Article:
Our dialogue and action on our respective campuses and as a higher education collective will be critical as we examine challenges involving undocumented students’ futures, affirmative action, international student enrollment, hate speech and crimes, gun control, the Affordable Care Act, access to higher education, and many other issues that are in the balance following the election. Higher education institutions now have a distinct opportunity to facilitate dialogue and deliberation. Many students, faculty members and staff members -- who may have been previously disconnected from social movements like Black Lives Matter and Freedom University and who are now disaffected by the recent election -- are hungry for dialogue.
Emory University, where I work, encourages dialogue and open expression in many ways. Two of our recent approaches emerged from the 13 demands that the black students of Emory presented last fall to advance racial justice on our campus. We immediately engaged in dialogue with our students, which led to a partnership between the administration and the student body. The partnership produced the racial justice retreat, working groups, a dedicated website and eventually the Emory Commission on Racial and Social Justice.
The commission -- which includes a diverse group of students, faculty members and administrators -- has generated action plans and concrete outcomes to address the student demands. The process reflects Emory’s efforts to truly listen to students from a range of backgrounds, respect their lived experiences and move together from demands to dialogue to action.
Of course, institutions need not wait for student demands. We should engage with our students in dialogue in advance to explore questions of racial and social justice. We should also engage with them for the long term -- recognizing that issues of racial and social justice are historical, entrenched and pervasive -- and manage expectations accordingly. However, we must move both deliberately and expeditiously from demands to dialogue to action that furthers the journey from diversity to inclusion.
In today’s polarized political and social environment, institutions of higher education have an opportunity to affirm identity, build community and develop leadership skills -- fostering their capacity to facilitate dialogue across difference, call out individual and systemic racism, and build coalitions to dismantle historical injustices on our campuses and in the larger society.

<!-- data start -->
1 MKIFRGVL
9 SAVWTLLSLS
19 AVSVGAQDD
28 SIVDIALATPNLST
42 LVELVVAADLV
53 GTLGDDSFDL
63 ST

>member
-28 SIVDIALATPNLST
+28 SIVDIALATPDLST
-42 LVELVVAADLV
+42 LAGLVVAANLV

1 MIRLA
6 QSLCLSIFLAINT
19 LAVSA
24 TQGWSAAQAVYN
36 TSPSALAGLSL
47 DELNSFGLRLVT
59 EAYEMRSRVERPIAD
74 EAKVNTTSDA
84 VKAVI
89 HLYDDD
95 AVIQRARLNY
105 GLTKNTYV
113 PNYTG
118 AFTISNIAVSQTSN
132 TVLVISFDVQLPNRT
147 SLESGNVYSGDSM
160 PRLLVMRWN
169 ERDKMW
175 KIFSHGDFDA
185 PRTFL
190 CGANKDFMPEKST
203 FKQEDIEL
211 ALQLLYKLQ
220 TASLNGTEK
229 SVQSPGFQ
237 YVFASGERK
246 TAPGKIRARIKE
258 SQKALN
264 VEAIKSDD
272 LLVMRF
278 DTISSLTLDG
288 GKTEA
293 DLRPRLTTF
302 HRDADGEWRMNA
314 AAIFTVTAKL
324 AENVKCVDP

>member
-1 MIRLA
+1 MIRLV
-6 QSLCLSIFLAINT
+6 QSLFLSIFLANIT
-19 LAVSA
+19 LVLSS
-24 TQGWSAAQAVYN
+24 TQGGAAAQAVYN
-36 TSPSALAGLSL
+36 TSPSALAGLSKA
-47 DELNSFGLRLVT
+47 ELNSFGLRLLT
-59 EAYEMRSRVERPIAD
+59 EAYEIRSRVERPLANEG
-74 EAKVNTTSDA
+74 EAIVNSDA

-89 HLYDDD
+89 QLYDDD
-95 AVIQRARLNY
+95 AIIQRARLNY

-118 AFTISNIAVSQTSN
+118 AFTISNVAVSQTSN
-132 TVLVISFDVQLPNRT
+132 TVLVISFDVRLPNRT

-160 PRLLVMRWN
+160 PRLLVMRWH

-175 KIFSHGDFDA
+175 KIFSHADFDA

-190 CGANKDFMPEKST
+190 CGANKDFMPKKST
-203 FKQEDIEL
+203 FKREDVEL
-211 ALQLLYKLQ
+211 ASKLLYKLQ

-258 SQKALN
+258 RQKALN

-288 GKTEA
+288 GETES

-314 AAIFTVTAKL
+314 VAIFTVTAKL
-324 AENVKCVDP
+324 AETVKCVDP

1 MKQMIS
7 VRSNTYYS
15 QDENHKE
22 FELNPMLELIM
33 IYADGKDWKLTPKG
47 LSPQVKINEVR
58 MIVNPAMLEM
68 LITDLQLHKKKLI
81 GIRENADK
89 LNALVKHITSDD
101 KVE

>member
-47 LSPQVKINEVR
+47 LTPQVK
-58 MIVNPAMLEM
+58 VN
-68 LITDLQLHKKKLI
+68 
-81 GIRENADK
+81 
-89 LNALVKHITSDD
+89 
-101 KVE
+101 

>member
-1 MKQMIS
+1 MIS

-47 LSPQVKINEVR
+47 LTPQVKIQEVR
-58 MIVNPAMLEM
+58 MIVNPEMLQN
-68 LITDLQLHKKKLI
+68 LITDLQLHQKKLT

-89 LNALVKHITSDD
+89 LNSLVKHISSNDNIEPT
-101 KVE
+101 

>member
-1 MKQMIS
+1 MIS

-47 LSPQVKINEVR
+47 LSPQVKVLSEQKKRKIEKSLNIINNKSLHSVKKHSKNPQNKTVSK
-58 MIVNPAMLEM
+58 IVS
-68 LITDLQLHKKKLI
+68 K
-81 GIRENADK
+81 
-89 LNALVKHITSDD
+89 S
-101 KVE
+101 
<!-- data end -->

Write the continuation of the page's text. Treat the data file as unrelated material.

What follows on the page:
It is time for higher education to lead on issues of race in America -- now more than ever before.
Ajay Nair is senior vice president and dean of campus life at Emory University.
The national discussion over the need for colleges and universities to produce better outcomes and be more inclusive is largely focused on the young people who enter the system. Yet we often ignore older workers whose skills are outmoded or no longer in high demand due to the changing economy -- and who are being displaced by technological shifts and the free flow of goods and services among countries.
While hardly anyone argues that improvements in technology should be slowed down, the same cannot be said for a greater integration of the global economy through freer trade. In particular, globalization and its impact on high-wage manufacturing jobs has become a key political issue in Western economies. It is evident that our country as a whole, as well as the higher education system, is doing a poor job of helping displaced workers reintegrate themselves into the economy. Given adequate funding, the system of higher education is capable of playing a greater role in helping them retain their dignity and contribute to the future.
Economists are in near-unanimous agreement that both free trade and technological change have raised the average income in the United States by shifting resources, including labor, from low-productivity industries into higher-productivity -- and therefore higher-wage -- industries and jobs. History shows that, over the long run, this movement of resources from agriculture to manufacturing and then to services has resulted in the gains in productivity that have led to higher living standards.